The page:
Friday, October 11, 2013

YWAM Publishing - George Washington: True Patriot (A Schoolhouse Crew Review)

YWAM Logo photo YWAMLogo_zpse2d5593a.jpg

George Washington has the nickname "First in war, First in peace, and First in the hearts of his countrymen."   I'll admit that my lifelong admiration of pulled-up-by-his-bootstraps Abraham Lincoln has put the first President just behind Number 16.  After working with Luke on YWAM Publishing's George Washington: True Patriot and George Washington: Unit Study Curriculum Guide,  I may just have changed my mind.

George Washington True Patriot Review

 George Washington: True Patriot is part of YWAM's Heroes of History series. Geared for students aged 10+, this biography explores Washington's youth and contribution to the American Revolution.  It is available as 224-page paperback ($6.99), or as a Kindle, Nook, or Audiobook version.   While it is an excellent standalone book (even as a "for fun" read),  there is also a companion Unit Study Curriculum Guide ($7.49, paperback only). 

George Washington: True Patriot

George Washington at Princeton
Charles Willson Peale
[Public domain],
via Wikimedia Commons
This story starts long before most others. I don't recall learning much about pre-Revolutionary George, beyond he was a surveyor by trade and a scout during the French & Indian War.  I had no idea the complexity of his childhood.  The first chapter begins as the newly commissioned General George Washington is standing on the shores of Boston Harbor.  He recognizes that he is giving up his lifelong dream of being an officer in the British Army - by their reckoning, he is now a traitor - and summoning the courage to begin leading a ragtag bunch of rebels.  It then moves into a flashback of Washington's childhood and youth.  Most history books list a man's accomplishments.  This book explores the man's psyche.

We learned about a more human side of Washington.  When his brother Lawrence was ill, George volunteered to go with him to the Caribbean when it was clear he could not go alone.  After Lawrence and Austin died - along with his parents - he wondered if he would be next to go.  He married Martha Custis and took on the responsibility of caring from them and the estate-in-trust left to them.  He and Martha did not have any children, though he cared for her children as his own; he later raised one of his grandsons after stepson Jacky's death.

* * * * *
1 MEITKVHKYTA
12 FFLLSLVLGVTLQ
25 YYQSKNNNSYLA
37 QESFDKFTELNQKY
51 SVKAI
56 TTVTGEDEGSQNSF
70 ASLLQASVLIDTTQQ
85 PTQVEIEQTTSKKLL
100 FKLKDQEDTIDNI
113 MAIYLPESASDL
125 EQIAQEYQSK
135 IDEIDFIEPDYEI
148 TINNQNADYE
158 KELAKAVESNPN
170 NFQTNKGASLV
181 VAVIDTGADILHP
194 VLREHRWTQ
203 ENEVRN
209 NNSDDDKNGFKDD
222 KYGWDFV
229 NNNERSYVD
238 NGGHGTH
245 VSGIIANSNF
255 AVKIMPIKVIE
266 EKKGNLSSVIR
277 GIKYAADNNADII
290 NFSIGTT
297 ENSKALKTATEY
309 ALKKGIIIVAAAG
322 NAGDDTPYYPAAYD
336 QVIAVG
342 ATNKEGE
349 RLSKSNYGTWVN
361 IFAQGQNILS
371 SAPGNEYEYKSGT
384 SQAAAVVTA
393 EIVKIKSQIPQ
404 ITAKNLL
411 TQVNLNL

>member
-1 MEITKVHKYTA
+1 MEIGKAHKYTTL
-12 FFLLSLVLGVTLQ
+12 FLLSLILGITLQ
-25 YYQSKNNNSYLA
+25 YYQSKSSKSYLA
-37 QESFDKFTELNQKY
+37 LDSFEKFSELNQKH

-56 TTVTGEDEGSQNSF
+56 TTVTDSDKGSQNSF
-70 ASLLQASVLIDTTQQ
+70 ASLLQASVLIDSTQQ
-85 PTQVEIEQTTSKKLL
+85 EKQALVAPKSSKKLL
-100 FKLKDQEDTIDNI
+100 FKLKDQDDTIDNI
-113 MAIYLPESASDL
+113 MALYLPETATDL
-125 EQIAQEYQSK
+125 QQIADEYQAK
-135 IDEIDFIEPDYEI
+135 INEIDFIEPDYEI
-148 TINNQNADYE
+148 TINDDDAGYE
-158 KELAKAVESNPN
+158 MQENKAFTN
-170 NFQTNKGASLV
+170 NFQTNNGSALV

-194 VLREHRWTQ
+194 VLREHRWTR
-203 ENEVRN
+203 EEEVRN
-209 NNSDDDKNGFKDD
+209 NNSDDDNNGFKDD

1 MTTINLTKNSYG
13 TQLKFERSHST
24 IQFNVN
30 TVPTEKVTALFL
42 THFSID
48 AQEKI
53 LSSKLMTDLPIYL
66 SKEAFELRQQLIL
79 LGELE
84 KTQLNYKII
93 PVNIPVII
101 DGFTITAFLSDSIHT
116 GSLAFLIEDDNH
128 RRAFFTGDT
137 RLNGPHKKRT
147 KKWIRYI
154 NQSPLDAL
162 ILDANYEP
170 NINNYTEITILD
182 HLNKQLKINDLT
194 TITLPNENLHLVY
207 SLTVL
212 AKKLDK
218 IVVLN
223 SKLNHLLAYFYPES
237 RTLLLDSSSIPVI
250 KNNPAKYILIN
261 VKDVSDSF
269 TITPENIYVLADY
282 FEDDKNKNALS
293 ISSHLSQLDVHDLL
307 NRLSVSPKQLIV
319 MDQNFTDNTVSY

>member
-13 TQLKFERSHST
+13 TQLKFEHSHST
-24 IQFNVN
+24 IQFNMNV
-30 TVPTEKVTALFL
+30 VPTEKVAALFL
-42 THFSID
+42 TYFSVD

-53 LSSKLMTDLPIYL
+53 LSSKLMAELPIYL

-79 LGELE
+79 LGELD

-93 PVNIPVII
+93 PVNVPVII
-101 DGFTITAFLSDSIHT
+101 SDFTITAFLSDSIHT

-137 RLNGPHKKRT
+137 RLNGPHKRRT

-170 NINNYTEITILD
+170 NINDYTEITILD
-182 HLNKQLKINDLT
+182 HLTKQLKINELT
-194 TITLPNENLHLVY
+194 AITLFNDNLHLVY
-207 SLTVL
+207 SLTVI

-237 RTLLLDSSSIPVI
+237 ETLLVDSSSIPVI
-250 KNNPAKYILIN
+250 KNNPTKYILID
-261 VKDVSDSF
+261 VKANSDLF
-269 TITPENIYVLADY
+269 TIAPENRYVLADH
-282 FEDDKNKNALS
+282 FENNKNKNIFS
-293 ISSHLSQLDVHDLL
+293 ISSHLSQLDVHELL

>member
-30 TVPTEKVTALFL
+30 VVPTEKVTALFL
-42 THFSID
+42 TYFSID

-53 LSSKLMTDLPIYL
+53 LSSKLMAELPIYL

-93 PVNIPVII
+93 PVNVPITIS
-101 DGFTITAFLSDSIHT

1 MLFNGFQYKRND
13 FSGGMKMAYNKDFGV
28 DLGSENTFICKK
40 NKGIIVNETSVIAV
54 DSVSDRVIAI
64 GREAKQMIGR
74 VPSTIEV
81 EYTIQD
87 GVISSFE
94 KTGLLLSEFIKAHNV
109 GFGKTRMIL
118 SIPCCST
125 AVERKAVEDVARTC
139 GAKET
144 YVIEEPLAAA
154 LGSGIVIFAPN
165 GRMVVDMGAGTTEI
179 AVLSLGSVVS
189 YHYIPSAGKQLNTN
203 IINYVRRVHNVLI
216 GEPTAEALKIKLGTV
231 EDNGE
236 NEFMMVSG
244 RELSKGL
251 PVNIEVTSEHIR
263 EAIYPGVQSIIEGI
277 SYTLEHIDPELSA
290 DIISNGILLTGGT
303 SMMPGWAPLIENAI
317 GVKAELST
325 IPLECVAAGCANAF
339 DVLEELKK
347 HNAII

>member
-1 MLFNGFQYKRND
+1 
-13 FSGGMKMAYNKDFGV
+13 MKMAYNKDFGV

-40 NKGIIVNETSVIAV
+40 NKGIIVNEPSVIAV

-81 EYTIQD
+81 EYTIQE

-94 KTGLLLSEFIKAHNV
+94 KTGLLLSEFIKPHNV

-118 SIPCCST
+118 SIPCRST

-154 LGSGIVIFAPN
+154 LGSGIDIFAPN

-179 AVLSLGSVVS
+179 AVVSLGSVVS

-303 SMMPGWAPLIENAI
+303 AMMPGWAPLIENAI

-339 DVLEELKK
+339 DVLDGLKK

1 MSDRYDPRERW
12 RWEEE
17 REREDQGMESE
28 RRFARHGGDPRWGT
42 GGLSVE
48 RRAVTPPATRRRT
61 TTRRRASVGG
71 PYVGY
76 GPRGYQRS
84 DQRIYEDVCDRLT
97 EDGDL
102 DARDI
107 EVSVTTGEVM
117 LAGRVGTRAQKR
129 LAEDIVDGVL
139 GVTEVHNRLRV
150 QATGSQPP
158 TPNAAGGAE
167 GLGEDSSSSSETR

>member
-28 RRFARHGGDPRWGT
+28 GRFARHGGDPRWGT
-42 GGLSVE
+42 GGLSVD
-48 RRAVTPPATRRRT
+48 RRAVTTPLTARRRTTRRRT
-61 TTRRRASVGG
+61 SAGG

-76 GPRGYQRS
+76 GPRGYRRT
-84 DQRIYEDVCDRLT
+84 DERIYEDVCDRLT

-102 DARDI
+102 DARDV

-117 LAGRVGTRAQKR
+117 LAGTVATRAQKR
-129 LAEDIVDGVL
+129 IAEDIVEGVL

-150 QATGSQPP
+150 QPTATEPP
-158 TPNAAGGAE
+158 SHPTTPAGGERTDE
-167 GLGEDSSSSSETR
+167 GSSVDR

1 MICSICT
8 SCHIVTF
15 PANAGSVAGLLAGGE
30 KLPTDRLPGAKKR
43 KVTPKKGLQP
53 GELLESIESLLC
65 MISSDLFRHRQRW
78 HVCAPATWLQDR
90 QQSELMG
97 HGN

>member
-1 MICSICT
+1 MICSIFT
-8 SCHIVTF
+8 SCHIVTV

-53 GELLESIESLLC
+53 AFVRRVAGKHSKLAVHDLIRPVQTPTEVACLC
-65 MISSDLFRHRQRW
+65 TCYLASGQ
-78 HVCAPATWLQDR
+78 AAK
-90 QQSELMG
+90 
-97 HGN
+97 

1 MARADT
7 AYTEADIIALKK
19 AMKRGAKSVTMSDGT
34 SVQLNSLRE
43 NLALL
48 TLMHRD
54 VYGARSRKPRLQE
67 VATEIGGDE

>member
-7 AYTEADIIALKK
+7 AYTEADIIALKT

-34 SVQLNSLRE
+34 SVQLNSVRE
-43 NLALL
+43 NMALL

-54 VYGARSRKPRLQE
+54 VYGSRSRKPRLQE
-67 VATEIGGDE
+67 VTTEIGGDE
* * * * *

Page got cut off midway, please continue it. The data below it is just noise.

George Washington also was no stranger to adversity.  His father had been married and widowed; he had two older half-brothers that he had never met until he was six years old.  He had a number of younger brothers and sisters, and a very overbearing mother.  She ran his life with an iron fist from the first, and when his father died not long after George's eleventh birthday, George was devastated when she decreed he would not be permitted to attend school in England like his brothers Lawrence and Austin.  He was now the "man of the house" would be behave as such.  After reading this, I wonder if many of his skills as a scout and woodsman were honed trying to sneak away from this burdensome responsibility.   During the French and Indian War, twice he was nearly killed.  Several other times, disease nearly killed him.  When so many of his siblings died in infancy, and his elder brothers dying before reaching middle age, and all of his younger ones dying before him as well, one has to recognize that he was born do to great things.

I never realized the risks and sacrifices the Washingtons made to this nation.  Sure, I knew that George would be considered a traitor to the Crown, but I never knew that he went to the Continental Congress meeting in September of 1774 and did not return home to Mount Vernon for almost eight years.  He left Mt. Vernon hoping to be back by the end of the harvest time, but the next he saw Martha and Jacky Custis was when they joined him in Cambridge, just outside of Boston, for Christmas 1775.  The separation and the risk weighted heavily on Washington; he missed his home and family dearly, but dared not give up because if the colonists lost he would be hanged and his family homeless. 

By the end of this book, I no longer saw George Washington as a long-ago "historical figure" but a living, breathing, very human man.  I think the books I read as a child on Lincoln showed his humanity - his childhood, his hard work, how he learned his sense of justice. George Washington's childhood, smothered by an overbearing mother, gave rise to a fiercely independent young man.  He exemplified the quintessential Colonial "never give up" spirit.  He was often chosen almost unanimously by his peers to be the leader of  a group.  I would now argue that he almost is more important that Abraham Lincoln - without Washington's intimate knowledge of the shortcomings of the British army, Lincon's presidency  - or even the establishment of the United States as a free nation - would never have been possible.  Over two hundred years since his death in 1799, he remains "first in the hearts of his countrymen."

General George Washington Resigning His Commission, John Trumbull
Public Domain

Curriculum Guide & Unit Study

This is a mid-sized (64 page) lesson plan.  From the guide:
It provides the schoolteacher and homeschooling parent with ways to use the book as a vehicle for teaching or reinforcing various curriculum areas, including
  • Creative writing.
  • Drama.
  • Movie critiquing.
  • Reading comprehension.
  • Essay writing.
  • History and geography concepts.

    As there are more ideas than could possibly be used in one unit, it is the parent/teacher’s job to sift through the ideas and select those that best fit the needs of the student or students.